Correcting Canada’s “one eye shut” climate policy

Technical Paper #2021-4

Version Number: 1.1

April 16, 2021

Angela V. Carter and Truzaar Dordi

Meeting Canada’s climate commitments requires ending supports for, and beginning a gradual phase out of, oil and gas production.

This paper shows how growing oil and gas production is impeding Canada from meeting its climate commitments, outlines how the federal government is supporting oil and gas production growth, and recommends specific policies the federal government could adopt in the near-term to begin a phase out of oil and gas production.

Dr. Angela V. Carter is an Associate Professor at the University of Waterloo and a Fellow at the Cascade Institute. Her research focuses on environmental policy and politics surrounding oil extraction in Canada’s major oil producing provinces. Truzaar Dordi is a PhD Candidate in the School of Environment, Enterprise, and Development at the University of Waterloo. His research examines financial system stability along a low-carbon transition, which is necessary for safeguarding societal welfare against the high costs of inaction.

6 thoughts on “Correcting Canada’s “one eye shut” climate policy”

  1. Dennis Stefani

    Although you provide an interesting and alarming analysis of Canada’s contribution to the Global Carbon Budget, you don’t provide a comparative context to understand how much other industrial and oil/gas producing countries are also contributing. Without that comparison it seems to me the study is seriously flawed. Context is important.

    1. Canada has 0.5% of global population. If our plan is to use 16% of the global climate budget, that’s a problem. You really don’t need to look for other countries in order to feel better about what our country is doing.

    2. Certainly other countries have to do their part for the world as a whole to achieve global targets. That being said I think this provides enough context: “Canada’s 2021-2050 oil and gas production would exhaust about 16 percent of the world’s remaining carbon budget.”
      If our projected carbon extraction provides 16% of the available carbon budget to keep us below 2% then we are a significant contributor regardless of others.

      Additionally, despite the fact that prior to (being generous) 1990 we didn’t know that burning carbon produced measurable global change we never-the-less have a historical burden to shoulder as one of the historical G7 industrialized nations. We’ve got an unpaid debt in that our current wealth was built on the erroneous assumption that there was no external cost to how we did things.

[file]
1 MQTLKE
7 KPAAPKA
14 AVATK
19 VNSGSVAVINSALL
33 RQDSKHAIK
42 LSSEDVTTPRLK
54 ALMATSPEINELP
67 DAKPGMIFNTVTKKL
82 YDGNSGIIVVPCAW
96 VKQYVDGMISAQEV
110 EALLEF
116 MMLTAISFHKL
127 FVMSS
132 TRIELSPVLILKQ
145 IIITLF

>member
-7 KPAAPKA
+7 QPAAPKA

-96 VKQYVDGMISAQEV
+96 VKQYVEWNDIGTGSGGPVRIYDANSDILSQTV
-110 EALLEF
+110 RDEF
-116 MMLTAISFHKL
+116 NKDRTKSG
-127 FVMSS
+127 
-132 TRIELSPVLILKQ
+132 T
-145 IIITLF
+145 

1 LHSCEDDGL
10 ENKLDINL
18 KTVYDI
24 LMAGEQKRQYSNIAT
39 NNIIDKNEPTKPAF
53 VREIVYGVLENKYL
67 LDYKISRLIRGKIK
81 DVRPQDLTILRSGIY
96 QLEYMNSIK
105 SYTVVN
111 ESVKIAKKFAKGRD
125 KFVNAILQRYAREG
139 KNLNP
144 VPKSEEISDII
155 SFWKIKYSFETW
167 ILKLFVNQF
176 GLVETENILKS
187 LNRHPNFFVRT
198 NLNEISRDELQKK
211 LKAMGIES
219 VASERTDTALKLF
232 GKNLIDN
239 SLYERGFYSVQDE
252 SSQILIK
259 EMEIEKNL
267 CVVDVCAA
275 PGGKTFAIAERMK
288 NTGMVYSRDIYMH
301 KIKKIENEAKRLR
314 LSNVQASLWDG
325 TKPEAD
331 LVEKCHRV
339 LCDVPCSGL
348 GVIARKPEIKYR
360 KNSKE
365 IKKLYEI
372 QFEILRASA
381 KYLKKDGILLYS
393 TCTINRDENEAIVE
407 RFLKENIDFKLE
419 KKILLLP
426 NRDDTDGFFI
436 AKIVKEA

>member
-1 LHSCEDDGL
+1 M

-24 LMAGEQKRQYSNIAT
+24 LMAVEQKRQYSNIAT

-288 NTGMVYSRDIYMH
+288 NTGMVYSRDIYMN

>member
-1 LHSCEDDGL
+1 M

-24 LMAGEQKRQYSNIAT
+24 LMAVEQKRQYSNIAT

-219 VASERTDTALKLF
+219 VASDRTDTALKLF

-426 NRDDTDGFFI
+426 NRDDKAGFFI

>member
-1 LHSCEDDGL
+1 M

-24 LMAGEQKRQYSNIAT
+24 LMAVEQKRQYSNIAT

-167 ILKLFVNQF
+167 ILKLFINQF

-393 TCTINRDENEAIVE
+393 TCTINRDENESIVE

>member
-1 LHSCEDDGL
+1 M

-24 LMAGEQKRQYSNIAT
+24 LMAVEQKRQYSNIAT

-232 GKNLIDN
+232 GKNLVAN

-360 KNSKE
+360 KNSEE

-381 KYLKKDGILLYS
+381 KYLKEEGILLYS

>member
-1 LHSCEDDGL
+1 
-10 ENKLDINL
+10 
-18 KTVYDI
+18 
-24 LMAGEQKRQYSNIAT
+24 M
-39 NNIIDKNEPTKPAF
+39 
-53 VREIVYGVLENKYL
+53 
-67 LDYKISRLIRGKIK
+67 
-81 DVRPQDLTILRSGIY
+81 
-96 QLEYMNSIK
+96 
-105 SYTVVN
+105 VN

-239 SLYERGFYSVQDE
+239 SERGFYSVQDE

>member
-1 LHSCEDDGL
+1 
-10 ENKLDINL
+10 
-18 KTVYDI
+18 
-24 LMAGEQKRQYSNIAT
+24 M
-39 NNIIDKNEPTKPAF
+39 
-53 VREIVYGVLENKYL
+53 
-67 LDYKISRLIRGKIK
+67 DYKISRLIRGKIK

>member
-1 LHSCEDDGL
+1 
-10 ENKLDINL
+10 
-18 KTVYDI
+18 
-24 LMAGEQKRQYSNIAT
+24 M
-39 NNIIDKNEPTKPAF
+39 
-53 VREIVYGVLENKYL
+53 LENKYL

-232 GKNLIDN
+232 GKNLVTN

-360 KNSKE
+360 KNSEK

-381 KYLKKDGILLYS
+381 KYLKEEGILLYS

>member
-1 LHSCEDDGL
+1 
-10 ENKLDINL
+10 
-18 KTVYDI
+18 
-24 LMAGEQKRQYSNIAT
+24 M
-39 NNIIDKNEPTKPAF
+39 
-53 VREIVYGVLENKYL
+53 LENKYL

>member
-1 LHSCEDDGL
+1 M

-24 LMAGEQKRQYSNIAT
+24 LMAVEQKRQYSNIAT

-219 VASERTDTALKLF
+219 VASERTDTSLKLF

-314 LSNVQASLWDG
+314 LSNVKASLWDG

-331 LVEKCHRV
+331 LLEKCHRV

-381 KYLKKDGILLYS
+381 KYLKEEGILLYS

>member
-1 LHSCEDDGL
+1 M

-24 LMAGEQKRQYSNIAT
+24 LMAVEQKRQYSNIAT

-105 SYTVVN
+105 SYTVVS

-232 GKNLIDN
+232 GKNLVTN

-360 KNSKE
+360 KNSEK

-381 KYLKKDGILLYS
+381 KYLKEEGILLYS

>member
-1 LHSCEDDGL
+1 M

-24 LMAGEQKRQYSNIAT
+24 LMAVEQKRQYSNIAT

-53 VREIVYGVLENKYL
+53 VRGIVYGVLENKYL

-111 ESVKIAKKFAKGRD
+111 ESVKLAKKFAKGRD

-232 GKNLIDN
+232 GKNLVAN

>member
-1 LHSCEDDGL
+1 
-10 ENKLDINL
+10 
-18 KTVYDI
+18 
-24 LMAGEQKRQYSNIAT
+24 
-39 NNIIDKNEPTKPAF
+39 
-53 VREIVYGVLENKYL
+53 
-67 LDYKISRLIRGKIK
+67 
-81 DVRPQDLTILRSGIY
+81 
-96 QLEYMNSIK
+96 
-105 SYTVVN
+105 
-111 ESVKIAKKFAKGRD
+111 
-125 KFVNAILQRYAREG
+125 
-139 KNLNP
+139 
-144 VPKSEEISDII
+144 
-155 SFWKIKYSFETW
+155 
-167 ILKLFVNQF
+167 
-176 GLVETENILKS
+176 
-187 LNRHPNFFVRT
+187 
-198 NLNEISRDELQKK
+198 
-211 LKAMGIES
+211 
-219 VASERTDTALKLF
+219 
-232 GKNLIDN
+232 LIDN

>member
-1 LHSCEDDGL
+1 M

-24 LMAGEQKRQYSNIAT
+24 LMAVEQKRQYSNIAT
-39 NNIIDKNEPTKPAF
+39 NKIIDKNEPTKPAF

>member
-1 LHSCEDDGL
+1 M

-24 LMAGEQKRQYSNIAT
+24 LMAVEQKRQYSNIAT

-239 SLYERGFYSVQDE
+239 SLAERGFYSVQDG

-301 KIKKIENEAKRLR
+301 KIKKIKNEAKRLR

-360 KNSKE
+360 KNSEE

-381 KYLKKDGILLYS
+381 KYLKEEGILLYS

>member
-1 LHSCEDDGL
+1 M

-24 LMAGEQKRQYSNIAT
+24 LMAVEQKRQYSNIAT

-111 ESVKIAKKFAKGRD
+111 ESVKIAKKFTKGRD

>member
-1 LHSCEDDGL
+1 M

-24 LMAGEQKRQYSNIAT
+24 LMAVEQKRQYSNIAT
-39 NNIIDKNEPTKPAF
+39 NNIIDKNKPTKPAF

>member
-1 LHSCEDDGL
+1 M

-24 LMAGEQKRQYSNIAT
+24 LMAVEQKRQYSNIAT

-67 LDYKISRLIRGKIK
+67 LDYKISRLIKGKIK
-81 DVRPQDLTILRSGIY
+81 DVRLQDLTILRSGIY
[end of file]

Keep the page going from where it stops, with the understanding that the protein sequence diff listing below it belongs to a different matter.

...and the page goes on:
2. Fear and punitive measures resonate throughout your paper. I am hard pressed to believe that by 2050 we will be producing more fossil fuels.
    That said, what are the realistic solutions? We all know there is a problem and one we contribute to. . We talk of building back better, a green or blue economy, but what is it and how do we get there?
    Neither Canada nor the world is going to stop using fossil fuels in the near term. Finding efficiencies seems a short term solution as we have already seen. Providing incentives to seek out alternatives might work. Enforcement and taxation simply gets people annoyed.
    Shutting a pipeline simply opens the door to increased rail traffic and oil tankers floating off our shores, both east and west, but not under Canadian supervision , in particular, in the case of Alaskan oil serving Washington state refineries.
    You make brief reference to coal and imply that we have moved off of coal. Well; in truth, we have moved coal and with it exported carbon emissions. Westshore terminals represents a massive coal moving operation with an export market. Close to one third of that coal comes from the U.S. Dirt coal and not so dirty coal routinely arrives at Roberts Bank for export. Why?? Because the west coast states will not allow such shipments.

    Again, you have identified the problem. Now I encourage you to look beyond punitive measures of regulations, taxation and enforcement and seek solutions that are economically and socially viable and solutions that offer encouragement rather than discouragement to a very serious problem . I assure you, such solutions will most likely be far better embraced and undoubtedly build Canada better.

    1. The paper doesn’t claim it – the paper cites the federal energy regulator projections – see the caption to Figure 1: “Data sources: CAPP February 2020 Statistical Handbook for historical production; updated to 2020 using CER data; CER “evolving scenario” data for 2021-
      2050 production projections.”

  3. Louise McDiarmid

    A thoughtful and sobering article. Although as a non-scientist some of the technical information is over my head, I appreciate the the clear but often obscured path the authors have shown between how our governments have approached the threat of climate change and the power of the powerful oil and gas industry to block any substantive change.
    I wish I knew what I could do about it. I am 78, try to live lightly on the earth, and participate in a local climate change action group, but what is that compared to powerful industry lobbyists who influence policy by visiting government officials 1,224 times a year?

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